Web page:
The Price of Workplace Wellness

The old saying goes: A happy team is a productive team.

But how are we supposed to keep our team and colleagues happy nowadays? Workplace-related stress plays a significant role in an individual’s emotional and mental well-being. Obesity continues to rise and related-chronic illnesses are affecting our workforce at a younger and younger age. Coupled with the fact that by 2020, 20% of our population will be 65 or older, this is becoming a serious issue for employers and employees alike.

Although it might seem like happiness and well-being can fall outside an employer’s realm of influence, the costs ultimately fall back on the employer. In 2012, it is estimated that diabetes cost the US $69 billion in lost productivity and absenteeism. Similarly, a 2006 study indicated that lost productivity related to cardiovascular disease (CVD) amounted to a staggering $145 billion.

But what about the direct cost for the employer? 

Looking at these figures, it’s clear that if employers want a productive workforce, they should start taking a holistic approach to workforce happiness.

One traditionally overlooked opportunity is a focus on nutrition. As companies have expanded their benefits to include on-site massages, gym discounts, and wellness fairs, many continue to stock their kitchens and cafes with candy and processed foods. And while it might seem easier and cheaper to purchase these traditional items, what we eat at the workplace has a big impact on health and productivity.

Fortunately, it doesn’t take much time or money to improve health at the workplace.  Here are just a few first steps to consider as you look to building a healthier, happier workforce.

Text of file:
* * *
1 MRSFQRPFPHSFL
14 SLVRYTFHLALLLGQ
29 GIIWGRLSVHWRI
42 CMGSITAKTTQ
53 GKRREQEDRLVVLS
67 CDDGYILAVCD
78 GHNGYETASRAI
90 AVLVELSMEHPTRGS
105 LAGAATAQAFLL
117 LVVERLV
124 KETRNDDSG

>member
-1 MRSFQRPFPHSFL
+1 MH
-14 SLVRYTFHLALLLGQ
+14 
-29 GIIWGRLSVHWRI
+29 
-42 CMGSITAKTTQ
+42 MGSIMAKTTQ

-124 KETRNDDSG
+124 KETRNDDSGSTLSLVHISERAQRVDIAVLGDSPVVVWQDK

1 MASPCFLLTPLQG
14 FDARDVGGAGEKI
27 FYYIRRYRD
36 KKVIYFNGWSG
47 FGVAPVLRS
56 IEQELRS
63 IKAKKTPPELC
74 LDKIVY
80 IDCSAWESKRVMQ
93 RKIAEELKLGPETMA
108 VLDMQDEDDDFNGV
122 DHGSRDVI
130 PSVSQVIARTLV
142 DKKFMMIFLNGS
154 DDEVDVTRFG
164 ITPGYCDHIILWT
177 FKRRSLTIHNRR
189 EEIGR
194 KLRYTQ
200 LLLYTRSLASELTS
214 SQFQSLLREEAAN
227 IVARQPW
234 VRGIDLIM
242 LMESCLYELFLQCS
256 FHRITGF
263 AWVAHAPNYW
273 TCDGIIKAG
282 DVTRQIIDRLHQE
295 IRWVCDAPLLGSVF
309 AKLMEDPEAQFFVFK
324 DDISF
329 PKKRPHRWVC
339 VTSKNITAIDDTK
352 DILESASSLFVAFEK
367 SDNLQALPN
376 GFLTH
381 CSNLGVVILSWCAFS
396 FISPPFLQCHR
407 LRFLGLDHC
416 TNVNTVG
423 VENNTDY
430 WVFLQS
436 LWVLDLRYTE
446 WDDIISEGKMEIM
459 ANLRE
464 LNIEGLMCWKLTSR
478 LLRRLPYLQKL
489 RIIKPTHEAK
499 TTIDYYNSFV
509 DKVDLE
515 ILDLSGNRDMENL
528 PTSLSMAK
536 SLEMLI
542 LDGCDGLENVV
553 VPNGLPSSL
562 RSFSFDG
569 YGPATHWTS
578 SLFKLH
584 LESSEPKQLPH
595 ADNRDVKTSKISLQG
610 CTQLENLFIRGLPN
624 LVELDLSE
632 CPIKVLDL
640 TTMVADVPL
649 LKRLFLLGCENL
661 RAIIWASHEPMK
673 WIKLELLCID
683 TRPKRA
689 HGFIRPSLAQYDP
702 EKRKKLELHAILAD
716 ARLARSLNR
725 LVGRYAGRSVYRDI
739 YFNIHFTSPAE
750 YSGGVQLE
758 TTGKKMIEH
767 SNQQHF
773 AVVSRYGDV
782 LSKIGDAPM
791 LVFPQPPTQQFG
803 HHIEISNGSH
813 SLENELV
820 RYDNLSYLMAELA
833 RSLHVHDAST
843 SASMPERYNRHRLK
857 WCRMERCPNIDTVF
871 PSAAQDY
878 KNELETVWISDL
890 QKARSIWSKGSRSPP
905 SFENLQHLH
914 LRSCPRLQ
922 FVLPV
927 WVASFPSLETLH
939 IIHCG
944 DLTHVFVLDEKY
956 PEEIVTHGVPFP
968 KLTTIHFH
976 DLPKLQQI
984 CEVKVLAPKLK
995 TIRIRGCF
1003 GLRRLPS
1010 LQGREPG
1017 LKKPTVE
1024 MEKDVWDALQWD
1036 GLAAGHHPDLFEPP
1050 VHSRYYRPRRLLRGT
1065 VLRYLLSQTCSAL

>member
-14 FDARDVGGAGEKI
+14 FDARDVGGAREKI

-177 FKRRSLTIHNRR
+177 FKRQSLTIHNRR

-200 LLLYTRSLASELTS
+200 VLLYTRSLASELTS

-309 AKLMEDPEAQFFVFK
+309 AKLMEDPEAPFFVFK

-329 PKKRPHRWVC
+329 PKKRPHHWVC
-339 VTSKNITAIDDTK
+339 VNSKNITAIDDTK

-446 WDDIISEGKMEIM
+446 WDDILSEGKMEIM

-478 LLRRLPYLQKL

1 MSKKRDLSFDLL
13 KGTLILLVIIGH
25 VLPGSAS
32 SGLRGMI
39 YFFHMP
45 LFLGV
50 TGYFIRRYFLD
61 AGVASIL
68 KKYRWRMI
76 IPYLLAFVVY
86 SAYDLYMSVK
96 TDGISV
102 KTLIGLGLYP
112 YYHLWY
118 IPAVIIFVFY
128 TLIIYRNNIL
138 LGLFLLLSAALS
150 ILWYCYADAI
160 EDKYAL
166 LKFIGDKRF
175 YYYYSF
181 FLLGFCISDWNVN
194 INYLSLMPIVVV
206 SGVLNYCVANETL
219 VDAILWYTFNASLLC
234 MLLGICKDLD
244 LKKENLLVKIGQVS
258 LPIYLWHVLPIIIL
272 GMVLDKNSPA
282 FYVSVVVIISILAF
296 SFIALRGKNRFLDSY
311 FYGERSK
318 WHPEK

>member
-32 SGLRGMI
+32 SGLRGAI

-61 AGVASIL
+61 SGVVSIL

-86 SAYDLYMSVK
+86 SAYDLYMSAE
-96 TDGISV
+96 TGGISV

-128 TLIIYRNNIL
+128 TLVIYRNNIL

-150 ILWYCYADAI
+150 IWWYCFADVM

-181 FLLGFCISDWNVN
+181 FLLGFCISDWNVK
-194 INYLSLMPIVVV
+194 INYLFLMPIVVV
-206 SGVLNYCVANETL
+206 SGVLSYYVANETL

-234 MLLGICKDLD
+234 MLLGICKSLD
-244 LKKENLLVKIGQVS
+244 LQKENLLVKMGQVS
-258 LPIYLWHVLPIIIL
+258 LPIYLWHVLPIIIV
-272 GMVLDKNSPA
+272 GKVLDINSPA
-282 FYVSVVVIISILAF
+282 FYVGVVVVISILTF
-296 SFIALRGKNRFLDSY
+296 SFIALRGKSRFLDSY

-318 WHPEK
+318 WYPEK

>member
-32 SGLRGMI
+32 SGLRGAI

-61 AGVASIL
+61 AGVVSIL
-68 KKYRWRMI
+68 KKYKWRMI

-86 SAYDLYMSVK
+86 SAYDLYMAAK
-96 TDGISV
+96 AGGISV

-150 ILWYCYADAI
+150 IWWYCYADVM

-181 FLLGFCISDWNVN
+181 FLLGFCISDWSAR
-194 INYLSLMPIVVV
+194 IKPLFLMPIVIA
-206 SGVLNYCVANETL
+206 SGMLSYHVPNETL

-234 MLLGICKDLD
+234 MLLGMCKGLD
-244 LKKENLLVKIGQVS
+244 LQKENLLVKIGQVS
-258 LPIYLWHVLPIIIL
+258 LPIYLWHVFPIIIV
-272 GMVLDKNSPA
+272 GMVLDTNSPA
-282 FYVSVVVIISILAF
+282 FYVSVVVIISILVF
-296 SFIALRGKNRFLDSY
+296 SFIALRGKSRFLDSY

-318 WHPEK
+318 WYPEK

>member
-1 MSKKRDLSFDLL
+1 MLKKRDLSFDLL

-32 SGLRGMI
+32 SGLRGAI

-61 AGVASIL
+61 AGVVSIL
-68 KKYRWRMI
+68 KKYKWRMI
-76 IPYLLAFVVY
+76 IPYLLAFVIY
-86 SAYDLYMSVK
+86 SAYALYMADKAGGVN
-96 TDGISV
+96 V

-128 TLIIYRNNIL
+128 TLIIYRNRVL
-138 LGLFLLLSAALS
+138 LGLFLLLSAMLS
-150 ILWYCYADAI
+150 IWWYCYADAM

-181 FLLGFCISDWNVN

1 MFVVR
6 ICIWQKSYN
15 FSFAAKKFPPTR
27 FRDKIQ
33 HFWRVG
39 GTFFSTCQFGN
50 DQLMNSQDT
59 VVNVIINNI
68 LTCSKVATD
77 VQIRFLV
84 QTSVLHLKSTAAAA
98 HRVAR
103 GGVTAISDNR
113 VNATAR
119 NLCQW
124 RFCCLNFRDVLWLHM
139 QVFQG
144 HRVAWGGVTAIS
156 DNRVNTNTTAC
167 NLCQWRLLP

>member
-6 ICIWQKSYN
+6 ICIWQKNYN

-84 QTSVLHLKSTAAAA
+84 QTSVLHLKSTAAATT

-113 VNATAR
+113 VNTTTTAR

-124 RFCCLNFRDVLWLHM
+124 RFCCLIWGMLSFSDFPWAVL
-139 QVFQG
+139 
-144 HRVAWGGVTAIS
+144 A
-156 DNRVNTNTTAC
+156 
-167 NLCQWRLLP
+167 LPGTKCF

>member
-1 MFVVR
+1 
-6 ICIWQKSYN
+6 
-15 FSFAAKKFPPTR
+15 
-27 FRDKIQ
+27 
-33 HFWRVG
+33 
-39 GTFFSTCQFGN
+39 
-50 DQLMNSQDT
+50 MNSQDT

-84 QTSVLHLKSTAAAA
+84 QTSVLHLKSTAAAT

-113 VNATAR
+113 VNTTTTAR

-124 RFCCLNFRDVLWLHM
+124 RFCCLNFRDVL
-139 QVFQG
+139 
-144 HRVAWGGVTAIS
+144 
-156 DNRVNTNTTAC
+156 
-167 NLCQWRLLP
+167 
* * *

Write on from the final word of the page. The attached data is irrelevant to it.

• Replace the cookies and chips with fresher items. Fruits, vegetables, hummus, and other alternatives might require more replenishing, but it will get team members in the habit of reaching for a kiwi instead of a Cheeto. Worried about what to stock? Solicit ideas from your colleagues!
  • Sponsor wellness-focused brown bag lunches. Many health insurance companies provide access to in-person speakers to discuss nutrition, health and wellness at little to no cost. Also look in your community to see if there are local resources to draw on if your insurer doesn’t provide them.
  • Organize on-site (or off-site) workout groups.  Can’t afford to offer a subsidized gym membership? That doesn’t mean you can’t encourage fitness! Lunchtime walking groups are a great way to get active and out for a breath of fresh air. If you have enough space, on-site yoga, pilates, and fitness classes are great motivators — and many studios offer reduced rates for corporate classes.
  • Make recipes and wellness information readily available. All of this is well and good while you’re are at work, but what about when everyone goes home? Look into ways to encourage healthy habits at home, such as a recipe sharing club. Also, there are many platforms out there that teammates can easily access for meal inspiration from the comfort of their own home… or desk! 

What are some of the ways you encourage wellness at the workplace? Leave your ideas in the comments below!

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